This article offers raw qualitative data as a supplement to the 2021 article authored by Michael Quinn Patton and published in the American Journal of Evaluation titled: "How Far Dare an Evaluator Go Toward Saving the World? Redux, Update, and a Reflective Practice Facilitation Tool."
In April 2019, the Evaluation Roundtable network convened at the Margaret A. Cargill Philanthropies in Eden Prairie (Minneapolis), Minnesota. Since the Roundtable’s founding, evaluation in philanthropy has evolved substantially, with major implications for the roles, mindsets, and skills that evaluators who work with foundations now need to bring to their craft.
Because evaluation consultants are responsible for a significant portion of foundations’ evaluative work, the 2019 Evaluation Roundtable convening experimented with inviting 50 experienced evaluation consultants to join 90 foundation evaluation staff as co-learners.
The three-day convening, titled Transitions and Transformations for Evaluation’s Role in Philanthropy, explored how evaluation leaders—working within or with foundations—can manage change not just defensively, but proactively and productively. It focused on the forces that shape evaluation in philanthropy and what they mean for our work. These forces have multiple places of origin—our own organizations, our profession/discipline, the philanthropic sector, and our broader context.
Evaluators are constantly trying to deliver value amidst change. How can we effectively prepare for and manage these transitions while maintaining the quality, rigor, and value of evaluative thinking and data?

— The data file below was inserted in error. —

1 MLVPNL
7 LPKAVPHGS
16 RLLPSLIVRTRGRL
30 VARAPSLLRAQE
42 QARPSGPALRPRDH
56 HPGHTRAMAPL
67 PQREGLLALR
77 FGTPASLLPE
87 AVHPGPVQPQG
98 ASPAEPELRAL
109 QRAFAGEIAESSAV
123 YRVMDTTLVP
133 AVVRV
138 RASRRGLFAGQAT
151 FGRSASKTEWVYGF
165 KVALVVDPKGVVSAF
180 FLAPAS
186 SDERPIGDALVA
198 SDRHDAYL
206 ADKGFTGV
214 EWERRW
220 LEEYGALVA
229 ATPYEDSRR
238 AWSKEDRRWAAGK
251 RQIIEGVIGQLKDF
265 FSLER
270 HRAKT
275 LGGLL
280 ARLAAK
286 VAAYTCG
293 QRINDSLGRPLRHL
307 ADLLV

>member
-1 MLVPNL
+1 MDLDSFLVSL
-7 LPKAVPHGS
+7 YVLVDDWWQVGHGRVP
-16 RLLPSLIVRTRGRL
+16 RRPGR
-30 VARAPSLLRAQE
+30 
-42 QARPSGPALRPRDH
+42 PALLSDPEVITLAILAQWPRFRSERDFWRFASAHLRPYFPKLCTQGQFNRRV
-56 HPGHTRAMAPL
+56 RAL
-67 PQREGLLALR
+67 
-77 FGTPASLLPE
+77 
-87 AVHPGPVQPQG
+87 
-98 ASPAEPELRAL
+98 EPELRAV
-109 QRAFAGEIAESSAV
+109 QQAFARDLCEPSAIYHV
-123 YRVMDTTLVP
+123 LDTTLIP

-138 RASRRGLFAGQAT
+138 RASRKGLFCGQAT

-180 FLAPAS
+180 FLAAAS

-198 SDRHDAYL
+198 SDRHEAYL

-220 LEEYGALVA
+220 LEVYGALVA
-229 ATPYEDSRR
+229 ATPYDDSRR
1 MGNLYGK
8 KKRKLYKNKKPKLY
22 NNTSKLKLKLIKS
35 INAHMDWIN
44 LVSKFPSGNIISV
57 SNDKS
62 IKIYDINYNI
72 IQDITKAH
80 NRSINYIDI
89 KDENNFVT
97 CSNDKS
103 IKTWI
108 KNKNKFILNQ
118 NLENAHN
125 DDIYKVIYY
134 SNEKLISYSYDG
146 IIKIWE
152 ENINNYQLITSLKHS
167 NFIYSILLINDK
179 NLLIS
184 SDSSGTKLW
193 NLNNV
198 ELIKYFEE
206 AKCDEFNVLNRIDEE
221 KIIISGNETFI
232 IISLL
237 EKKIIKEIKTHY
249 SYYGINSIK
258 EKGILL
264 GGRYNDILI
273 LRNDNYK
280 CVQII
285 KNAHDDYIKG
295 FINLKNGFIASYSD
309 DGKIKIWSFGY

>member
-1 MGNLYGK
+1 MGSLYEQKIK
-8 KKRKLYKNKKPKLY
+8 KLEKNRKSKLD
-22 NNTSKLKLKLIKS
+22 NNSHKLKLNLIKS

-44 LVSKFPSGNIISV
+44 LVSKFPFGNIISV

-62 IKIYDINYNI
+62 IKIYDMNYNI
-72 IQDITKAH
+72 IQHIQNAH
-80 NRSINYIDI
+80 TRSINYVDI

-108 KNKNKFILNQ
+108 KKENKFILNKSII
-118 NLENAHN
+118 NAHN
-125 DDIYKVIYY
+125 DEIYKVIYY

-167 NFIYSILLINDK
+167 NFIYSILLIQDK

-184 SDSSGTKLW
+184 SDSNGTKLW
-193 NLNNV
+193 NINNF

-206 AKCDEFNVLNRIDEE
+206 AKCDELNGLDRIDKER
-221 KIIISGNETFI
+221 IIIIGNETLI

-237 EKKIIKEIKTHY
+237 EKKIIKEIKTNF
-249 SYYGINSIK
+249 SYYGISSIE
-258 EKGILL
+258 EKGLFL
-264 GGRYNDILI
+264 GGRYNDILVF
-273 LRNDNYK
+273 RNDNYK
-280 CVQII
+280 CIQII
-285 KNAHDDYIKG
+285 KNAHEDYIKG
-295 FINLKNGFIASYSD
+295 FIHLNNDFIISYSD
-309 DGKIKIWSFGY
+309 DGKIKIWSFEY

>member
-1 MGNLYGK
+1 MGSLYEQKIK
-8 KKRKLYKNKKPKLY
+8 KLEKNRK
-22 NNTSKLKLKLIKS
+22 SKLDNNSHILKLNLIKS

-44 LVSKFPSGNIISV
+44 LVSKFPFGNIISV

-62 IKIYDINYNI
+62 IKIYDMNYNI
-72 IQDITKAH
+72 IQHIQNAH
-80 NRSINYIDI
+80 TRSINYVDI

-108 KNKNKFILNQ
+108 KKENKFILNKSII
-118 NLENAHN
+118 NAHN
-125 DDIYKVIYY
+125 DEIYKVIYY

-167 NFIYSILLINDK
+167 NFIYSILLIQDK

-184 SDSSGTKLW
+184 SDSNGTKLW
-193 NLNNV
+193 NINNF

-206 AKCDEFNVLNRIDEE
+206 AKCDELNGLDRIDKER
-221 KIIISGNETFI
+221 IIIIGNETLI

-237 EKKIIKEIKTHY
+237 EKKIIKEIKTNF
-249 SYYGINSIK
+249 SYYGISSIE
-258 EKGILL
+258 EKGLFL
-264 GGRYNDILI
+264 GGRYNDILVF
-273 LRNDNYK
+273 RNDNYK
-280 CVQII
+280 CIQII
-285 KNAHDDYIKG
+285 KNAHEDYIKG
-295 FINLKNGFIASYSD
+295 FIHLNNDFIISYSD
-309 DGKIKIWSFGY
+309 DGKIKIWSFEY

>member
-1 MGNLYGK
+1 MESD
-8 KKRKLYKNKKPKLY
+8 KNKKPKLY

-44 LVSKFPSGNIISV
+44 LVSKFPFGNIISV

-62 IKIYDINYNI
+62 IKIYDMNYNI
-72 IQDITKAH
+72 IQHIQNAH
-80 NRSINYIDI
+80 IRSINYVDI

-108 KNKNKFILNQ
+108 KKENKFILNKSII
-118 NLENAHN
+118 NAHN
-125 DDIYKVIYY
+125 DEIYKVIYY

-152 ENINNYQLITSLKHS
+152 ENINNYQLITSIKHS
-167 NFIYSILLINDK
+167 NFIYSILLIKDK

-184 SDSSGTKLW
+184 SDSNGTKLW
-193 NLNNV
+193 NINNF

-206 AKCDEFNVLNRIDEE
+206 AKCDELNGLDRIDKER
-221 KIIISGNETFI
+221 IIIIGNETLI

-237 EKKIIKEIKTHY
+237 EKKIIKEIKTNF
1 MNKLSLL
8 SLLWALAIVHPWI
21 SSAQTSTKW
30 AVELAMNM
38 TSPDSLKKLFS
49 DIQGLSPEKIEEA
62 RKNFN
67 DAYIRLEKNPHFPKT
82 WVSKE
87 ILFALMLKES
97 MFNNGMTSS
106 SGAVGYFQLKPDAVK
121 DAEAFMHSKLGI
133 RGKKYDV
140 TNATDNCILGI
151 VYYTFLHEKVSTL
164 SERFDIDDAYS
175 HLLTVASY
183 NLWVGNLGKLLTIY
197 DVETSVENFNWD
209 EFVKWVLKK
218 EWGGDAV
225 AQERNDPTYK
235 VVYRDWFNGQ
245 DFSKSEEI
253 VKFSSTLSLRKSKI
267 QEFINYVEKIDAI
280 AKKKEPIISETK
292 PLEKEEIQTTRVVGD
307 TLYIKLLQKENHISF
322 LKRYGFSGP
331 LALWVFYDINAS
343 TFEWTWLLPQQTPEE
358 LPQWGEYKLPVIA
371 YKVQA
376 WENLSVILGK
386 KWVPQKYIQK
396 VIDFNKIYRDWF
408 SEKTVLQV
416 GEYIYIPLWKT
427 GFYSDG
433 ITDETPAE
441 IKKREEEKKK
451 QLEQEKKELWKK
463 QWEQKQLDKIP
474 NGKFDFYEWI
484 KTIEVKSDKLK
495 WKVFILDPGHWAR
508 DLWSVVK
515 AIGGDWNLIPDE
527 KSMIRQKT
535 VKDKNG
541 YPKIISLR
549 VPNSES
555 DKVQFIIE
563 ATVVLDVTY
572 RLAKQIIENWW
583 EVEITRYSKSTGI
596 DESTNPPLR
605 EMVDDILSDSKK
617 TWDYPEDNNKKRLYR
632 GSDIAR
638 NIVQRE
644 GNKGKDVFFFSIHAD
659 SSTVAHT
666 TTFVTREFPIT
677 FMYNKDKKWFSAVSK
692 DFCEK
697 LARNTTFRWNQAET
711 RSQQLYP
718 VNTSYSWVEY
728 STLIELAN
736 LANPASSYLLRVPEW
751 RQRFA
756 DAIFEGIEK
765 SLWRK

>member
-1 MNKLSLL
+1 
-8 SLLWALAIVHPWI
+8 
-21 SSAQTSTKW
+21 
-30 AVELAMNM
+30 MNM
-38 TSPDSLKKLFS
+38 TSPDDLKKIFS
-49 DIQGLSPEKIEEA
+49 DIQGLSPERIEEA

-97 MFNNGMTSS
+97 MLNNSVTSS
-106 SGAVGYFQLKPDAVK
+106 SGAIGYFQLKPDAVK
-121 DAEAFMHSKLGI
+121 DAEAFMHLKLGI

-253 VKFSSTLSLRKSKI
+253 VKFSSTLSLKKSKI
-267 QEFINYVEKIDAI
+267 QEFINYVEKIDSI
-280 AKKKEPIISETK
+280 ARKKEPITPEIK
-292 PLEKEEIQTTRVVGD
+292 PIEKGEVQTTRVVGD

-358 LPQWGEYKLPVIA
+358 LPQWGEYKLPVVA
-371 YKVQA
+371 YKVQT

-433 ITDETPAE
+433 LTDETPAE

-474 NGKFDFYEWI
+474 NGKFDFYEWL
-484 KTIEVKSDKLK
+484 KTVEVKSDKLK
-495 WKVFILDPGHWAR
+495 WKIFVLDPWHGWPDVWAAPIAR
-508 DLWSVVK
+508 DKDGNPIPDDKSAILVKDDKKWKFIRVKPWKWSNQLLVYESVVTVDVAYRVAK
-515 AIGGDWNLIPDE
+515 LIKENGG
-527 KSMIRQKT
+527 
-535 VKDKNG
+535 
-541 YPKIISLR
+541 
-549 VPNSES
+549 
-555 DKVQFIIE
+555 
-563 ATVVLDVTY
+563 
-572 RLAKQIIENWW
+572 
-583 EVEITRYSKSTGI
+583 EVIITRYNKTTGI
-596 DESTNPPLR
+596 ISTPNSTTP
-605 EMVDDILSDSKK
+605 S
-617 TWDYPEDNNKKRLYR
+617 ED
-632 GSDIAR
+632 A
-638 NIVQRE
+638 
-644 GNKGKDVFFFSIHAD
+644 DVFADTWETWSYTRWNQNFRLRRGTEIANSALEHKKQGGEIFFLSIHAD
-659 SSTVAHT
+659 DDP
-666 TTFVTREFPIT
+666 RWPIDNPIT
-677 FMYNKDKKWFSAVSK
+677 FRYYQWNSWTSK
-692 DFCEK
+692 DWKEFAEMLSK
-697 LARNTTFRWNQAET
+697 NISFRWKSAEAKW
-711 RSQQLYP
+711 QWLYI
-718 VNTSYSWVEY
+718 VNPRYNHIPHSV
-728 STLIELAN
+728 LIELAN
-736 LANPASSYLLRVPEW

, Former Evaluation Roundtable Co-Directors
The convening’s third day focused on broader societal changes that are affecting our profession and our normative standards about the role and purpose of evaluation.
Thomas Schwandt, Professor Emeritus, University of Illinois at Urbana-Champaign, delivered a keynote on Redesigning a Moral Compass for Evaluation. Schwandt is a recipient of the American Evaluation Association’s Paul F. Lazarsfeld Award for Evaluation Theory.
Michael Patton reviewed a 2004 article in the American Journal of Evaluation by Robert Stake titled How Far Dare an Evaluator Go Toward Saving the World? in which Stake listed six things he believes evaluators care about.
What Evaluators Care About: Robert Stake’s List (2004)
- We care about the evaluand, the object being evaluated. Often we believe in it.
- We care about evaluation. We want to see others care about it.
- We advocate rationality. We would like our clients and other stakeholders, our colleagues and heads of department to explicate and be logical and even-handed.
- We care to be heard. We are troubled if our studies are not used.
- We are distressed by under-privilege. We see gaps among privileged patrons and managers and staff and underprivileged participants and communities. We aim some of the evaluation at studying issues of privilege, conceptualizing issues that might illuminate or alleviate under-privilege, and assuring distribution of findings to those often excluded.
- We are advocates of a democratic society. We see democracies depending on the exchange of good information, which our studies can provide. But also, we see democracies needing the exercise of public expression, dialogue, and collective action. Most evaluators try to create reports that stimulate action.
Source: Stake, 2004, pp. 103-4; emphasis added.
After reviewing Stake’s list, participants were invited to: 1) react to it and suggest revisions if inclined, 2) identify what they care about. After writing their own statements, they shared their “What I Care About” statements in small groups, and then, in closing, with the whole group.
Download the PDF to see participants’ raw data results. A full description of who participated and a discussion of the results has been published as an article in the American Journal of Evaluation titled, How Far Dare an Evaluator Go Toward Saving the World? Redux, Update, and a Reflective Practice Facilitation Tool (Patton, 2021).